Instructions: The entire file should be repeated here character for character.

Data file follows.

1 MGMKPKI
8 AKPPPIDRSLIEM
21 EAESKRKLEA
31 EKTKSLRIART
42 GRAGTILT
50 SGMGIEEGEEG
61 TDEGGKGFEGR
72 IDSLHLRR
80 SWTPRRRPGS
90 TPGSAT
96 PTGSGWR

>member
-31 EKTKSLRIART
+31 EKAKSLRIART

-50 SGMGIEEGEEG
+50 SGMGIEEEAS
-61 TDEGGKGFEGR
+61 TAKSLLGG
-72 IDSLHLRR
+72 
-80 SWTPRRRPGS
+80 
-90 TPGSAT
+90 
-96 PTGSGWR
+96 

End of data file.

1 MGMKPKI
8 AKPPPIDRSLIEM
21 EAESKRKLEA
31 EKTKSLRIART
42 GRAGTILT
50 SGMGIEEGEEG
61 TDEGGKGFEGR
72 IDSLHLRR
80 SWTPRRRPGS
90 TPGSAT
96 PTGSGWR

>member
-31 EKTKSLRIART
+31 EKAKSLRIART

-50 SGMGIEEGEEG
+50 SGMGIEEEAS
-61 TDEGGKGFEGR
+61 TAKSLLGG
-72 IDSLHLRR
+72 
-80 SWTPRRRPGS
+80 
-90 TPGSAT
+90 
-96 PTGSGWR
+96 